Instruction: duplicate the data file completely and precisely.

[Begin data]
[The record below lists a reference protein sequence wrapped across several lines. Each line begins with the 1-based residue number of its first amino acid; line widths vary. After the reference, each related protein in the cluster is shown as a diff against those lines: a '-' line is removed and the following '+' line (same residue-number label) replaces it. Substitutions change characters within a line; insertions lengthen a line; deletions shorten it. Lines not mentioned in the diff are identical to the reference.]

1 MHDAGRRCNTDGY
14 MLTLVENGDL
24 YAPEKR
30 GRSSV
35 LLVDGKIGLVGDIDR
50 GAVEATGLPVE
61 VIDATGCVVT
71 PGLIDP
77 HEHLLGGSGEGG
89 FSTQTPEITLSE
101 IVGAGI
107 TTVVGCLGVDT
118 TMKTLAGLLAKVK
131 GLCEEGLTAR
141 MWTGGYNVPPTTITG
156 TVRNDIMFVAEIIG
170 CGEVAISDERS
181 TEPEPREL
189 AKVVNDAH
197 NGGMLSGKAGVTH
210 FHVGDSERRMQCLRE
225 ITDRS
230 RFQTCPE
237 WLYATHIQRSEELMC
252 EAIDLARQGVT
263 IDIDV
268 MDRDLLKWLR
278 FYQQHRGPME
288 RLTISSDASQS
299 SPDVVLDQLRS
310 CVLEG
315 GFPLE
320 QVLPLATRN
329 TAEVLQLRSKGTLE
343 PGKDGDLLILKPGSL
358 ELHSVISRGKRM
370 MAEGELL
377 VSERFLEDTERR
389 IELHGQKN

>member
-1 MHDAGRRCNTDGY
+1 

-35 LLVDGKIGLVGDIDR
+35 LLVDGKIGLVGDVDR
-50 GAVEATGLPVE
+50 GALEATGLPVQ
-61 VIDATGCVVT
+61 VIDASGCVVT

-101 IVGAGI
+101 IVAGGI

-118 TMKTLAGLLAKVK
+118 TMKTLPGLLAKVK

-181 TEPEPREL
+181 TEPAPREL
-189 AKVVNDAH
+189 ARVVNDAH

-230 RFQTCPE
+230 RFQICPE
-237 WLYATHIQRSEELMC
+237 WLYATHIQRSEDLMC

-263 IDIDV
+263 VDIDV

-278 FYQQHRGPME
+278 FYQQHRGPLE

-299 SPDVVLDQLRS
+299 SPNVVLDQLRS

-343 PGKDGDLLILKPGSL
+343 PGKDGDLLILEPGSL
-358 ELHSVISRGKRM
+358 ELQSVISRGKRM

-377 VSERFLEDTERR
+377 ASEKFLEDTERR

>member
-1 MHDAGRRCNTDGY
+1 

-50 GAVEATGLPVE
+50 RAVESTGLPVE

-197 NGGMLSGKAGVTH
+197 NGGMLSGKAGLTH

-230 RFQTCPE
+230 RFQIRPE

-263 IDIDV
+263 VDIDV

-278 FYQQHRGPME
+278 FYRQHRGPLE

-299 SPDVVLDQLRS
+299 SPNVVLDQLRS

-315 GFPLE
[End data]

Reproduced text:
[The record below lists a reference protein sequence wrapped across several lines. Each line begins with the 1-based residue number of its first amino acid; line widths vary. After the reference, each related protein in the cluster is shown as a diff against those lines: a '-' line is removed and the following '+' line (same residue-number label) replaces it. Substitutions change characters within a line; insertions lengthen a line; deletions shorten it. Lines not mentioned in the diff are identical to the reference.]

1 MHDAGRRCNTDGY
14 MLTLVENGDL
24 YAPEKR
30 GRSSV
35 LLVDGKIGLVGDIDR
50 GAVEATGLPVE
61 VIDATGCVVT
71 PGLIDP
77 HEHLLGGSGEGG
89 FSTQTPEITLSE
101 IVGAGI
107 TTVVGCLGVDT
118 TMKTLAGLLAKVK
131 GLCEEGLTAR
141 MWTGGYNVPPTTITG
156 TVRNDIMFVAEIIG
170 CGEVAISDERS
181 TEPEPREL
189 AKVVNDAH
197 NGGMLSGKAGVTH
210 FHVGDSERRMQCLRE
225 ITDRS
230 RFQTCPE
237 WLYATHIQRSEELMC
252 EAIDLARQGVT
263 IDIDV
268 MDRDLLKWLR
278 FYQQHRGPME
288 RLTISSDASQS
299 SPDVVLDQLRS
310 CVLEG
315 GFPLE
320 QVLPLATRN
329 TAEVLQLRSKGTLE
343 PGKDGDLLILKPGSL
358 ELHSVISRGKRM
370 MAEGELL
377 VSERFLEDTERR
389 IELHGQKN

>member
-1 MHDAGRRCNTDGY
+1 

-35 LLVDGKIGLVGDIDR
+35 LLVDGKIGLVGDVDR
-50 GAVEATGLPVE
+50 GALEATGLPVQ
-61 VIDATGCVVT
+61 VIDASGCVVT

-101 IVGAGI
+101 IVAGGI

-118 TMKTLAGLLAKVK
+118 TMKTLPGLLAKVK

-181 TEPEPREL
+181 TEPAPREL
-189 AKVVNDAH
+189 ARVVNDAH

-230 RFQTCPE
+230 RFQICPE
-237 WLYATHIQRSEELMC
+237 WLYATHIQRSEDLMC

-263 IDIDV
+263 VDIDV

-278 FYQQHRGPME
+278 FYQQHRGPLE

-299 SPDVVLDQLRS
+299 SPNVVLDQLRS

-343 PGKDGDLLILKPGSL
+343 PGKDGDLLILEPGSL
-358 ELHSVISRGKRM
+358 ELQSVISRGKRM

-377 VSERFLEDTERR
+377 ASEKFLEDTERR

>member
-1 MHDAGRRCNTDGY
+1 

-50 GAVEATGLPVE
+50 RAVESTGLPVE

-197 NGGMLSGKAGVTH
+197 NGGMLSGKAGLTH

-230 RFQTCPE
+230 RFQIRPE

-263 IDIDV
+263 VDIDV

-278 FYQQHRGPME
+278 FYRQHRGPLE

-299 SPDVVLDQLRS
+299 SPNVVLDQLRS

-315 GFPLE